That goes up in the air with the big spin, off the top of the racket?

 Xan Tafernaberry  23:28

And then it came back into our side. So, the guy couldn’t even touch the ball and it was awful because they had played 100 times better than we did. They had some points and they missed all the time and we had a lot of luck during the entire game and even the our only match points well was like the luckiest point I’ve ever seen. So, we were so happy. Well but we even felt sorry about these guys were like feeling that everything was against us.

 Minter Dial  24:08

But you made it! Well love it. It reminds me of a match we saw not so, long ago with Delphi and Bea they are playing against Paula Jose Maria and they had four match points in a row and then Paula had one easy smash, you know, that she’s never gonna miss and it went out.

 Xan Tafernaberry  24:31

I was thinking about of course is not the same level at all. But I was feeling a little bit the same like our thinking wow, those powerful Samaria in our ascension world they probably felt like those guys were in front of us that day. Well, thankfully nobody was watching the game or a game So, nobody saw that loss against…

 Minter Dial  24:56

With that particular shot and it happens to others. Even Paquito or whomever! They can miss the easiest shots as well, which means they’re human. And I always feel it makes us a little bit you know, less worried about ourselves, you know when we miss those shots!

 Xan Tafernaberry  25:15

Sometimes you see, I saw last time something very funny it’s Paquito who’s doing a serve and the ball goes like very close to the wall of the backcourt and he raises his hand and he says but how is it possible like even Paquito during the serve which is very easy shot in padel, while he misses completely. So, yeah, sometimes you can say okay, and you can tell that to your teammate. This is something you have to tell your teammate even Paquito means is, so, I can miss

 Minter Dial  25:56

So, with your teammate occasionally, what I like to do is when there’s a an easy shot for my teammate, I say CON TODO – go with it. Just go for it and I tell them before : “Listen this is your license to screw it up as well because when I want you to go for it and make the winner you’ve got to be brave and sometimes you’re going to screw it up.” Inshallah This is what happens.

 Xan Tafernaberry  26:19

Yeah, if you don’t try you can fail. Hey,

 Minter Dial  26:23

Xan, thanks for coming on the joy of padel had tell us how can anybody go figure out see your magazine, presumably in their language, but where it was the website and any links you’d like people to come and follow you on?

 Xan Tafernaberry  26:37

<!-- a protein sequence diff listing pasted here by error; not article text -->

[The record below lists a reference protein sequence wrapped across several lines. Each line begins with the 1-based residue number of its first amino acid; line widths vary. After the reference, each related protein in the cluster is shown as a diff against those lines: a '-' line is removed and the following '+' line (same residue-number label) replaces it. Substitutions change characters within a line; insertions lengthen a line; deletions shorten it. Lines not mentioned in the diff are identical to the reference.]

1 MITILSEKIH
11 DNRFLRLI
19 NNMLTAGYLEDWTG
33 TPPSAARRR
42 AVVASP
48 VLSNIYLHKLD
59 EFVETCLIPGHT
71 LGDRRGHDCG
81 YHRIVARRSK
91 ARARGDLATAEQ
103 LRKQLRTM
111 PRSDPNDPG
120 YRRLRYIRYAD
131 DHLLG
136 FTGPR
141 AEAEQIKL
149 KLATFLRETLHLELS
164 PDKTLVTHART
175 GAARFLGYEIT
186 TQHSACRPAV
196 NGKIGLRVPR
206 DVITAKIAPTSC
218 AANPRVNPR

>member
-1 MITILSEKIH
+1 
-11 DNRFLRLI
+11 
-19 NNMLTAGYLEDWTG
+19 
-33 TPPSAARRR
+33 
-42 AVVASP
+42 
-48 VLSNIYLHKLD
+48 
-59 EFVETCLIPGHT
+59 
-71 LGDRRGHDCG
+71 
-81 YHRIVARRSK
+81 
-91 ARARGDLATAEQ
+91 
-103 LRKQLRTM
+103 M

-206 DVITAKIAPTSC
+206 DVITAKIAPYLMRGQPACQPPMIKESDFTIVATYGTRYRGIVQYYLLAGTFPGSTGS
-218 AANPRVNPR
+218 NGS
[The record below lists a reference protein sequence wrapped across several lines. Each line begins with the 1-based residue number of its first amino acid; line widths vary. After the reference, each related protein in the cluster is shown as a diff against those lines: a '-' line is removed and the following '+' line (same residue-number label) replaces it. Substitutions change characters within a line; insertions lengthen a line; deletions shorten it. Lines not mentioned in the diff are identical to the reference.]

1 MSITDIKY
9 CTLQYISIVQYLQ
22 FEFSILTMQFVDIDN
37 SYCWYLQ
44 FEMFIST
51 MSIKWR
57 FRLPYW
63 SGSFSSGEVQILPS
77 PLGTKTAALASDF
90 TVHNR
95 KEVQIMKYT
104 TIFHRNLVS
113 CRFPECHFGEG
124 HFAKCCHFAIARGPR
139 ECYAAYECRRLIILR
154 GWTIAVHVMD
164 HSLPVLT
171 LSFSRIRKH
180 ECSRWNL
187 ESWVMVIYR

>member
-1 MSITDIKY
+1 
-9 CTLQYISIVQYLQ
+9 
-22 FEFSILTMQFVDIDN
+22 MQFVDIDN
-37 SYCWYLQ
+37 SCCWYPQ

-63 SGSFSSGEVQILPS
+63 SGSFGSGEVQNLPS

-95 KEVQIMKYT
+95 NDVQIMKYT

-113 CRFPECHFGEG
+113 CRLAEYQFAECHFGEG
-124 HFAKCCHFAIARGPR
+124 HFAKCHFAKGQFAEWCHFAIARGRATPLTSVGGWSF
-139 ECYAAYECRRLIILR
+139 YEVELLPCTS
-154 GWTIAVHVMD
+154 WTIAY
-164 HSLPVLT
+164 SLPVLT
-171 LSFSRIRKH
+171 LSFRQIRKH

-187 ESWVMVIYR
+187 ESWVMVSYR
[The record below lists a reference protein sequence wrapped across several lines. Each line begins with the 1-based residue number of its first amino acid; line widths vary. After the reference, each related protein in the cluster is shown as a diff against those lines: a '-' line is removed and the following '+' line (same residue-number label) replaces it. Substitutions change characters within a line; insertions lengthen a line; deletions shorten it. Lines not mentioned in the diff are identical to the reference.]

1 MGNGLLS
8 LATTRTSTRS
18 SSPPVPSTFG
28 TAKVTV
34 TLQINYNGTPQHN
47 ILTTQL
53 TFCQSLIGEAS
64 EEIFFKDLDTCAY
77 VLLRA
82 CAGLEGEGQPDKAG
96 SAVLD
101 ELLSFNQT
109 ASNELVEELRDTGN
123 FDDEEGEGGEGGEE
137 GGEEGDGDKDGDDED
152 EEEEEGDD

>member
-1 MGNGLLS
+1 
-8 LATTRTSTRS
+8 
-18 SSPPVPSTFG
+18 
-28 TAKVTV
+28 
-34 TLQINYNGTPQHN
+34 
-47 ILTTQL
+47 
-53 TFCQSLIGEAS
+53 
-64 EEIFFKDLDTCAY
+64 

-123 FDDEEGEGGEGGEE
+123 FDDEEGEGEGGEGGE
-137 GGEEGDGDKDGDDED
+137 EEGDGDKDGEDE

Well, if you want to see the original version, and when you arrive on the website, on the right on the corner while you can select the language, where you have all the languages. And then if you want to see my articles where you put a slash Xan Tafernaberry, which is my name, but it it’s not very likely that you’ll end up seeing my articles because it’s quite complicated to write my name correctly.

 Minter Dial  27:13

Well, I’ll put up a link to the website. This will make that tougher now Xan! Thank you very much! Gracias muchisimas ! Vamos Xan!

 Xan Tafernaberry  27:27

Mucho gracias.

 Minter Dial  27:29

So, I hope you’ve enjoyed this Joy of Padel episode. Please don’t forget to subscribe to be the first in queue for the next episode. And if you like what you hear, please do share it around with other padel aficionados. This is a sport that deserves to be played by absolutely everyone. And if you’ve got a story that you’d like to share, please send me an email or a better yet a voice note at With that, thanks for listening. And see you on the next episode of the Joy of Padel podcast. ¡ Vamos !

About the host: Minter Dial

Minter Dial is an international professional speaker, author & consultant on Leadership, Branding and Transformation. His involvement in sports has been a lifetime passion. Besides playing 18 years of rugby, captaining athletics teams, coaching tennis and playing squash for his university, he’s been a lifelong player of padel tennis, starting at the age of 10, from the time of its very first public courts at the Marbella Club in 1974.

Then, after a successful international career at L’Oréal, Minter Dial returned to his entrepreneurial roots and has spent the last twelve years helping senior management teams and Boards to adapt to the new exigencies of the digitally enhanced marketplace. He has worked with world-class organisations to help activate their brand strategies, and figure out how best to integrate new technologies, digital tools, devices and platforms. Above all, Minter works to catalyse a change in mindset and dial up transformation. Minter received his BA in Trilingual Literature from Yale University (1987) and gained his MBA at INSEAD, Fontainebleau (1993). He’s author of four award-winning books, including Heartificial Empathy 2nd edition (2023), You Lead (Kogan Page 2021), co-author of Futureproof (Pearson 2017); and author of The Last Ring Home (Myndset Press 2016), a book and documentary film, both of which have won awards and critical acclaim.

It’s easy to inquire about booking Minter Dial here.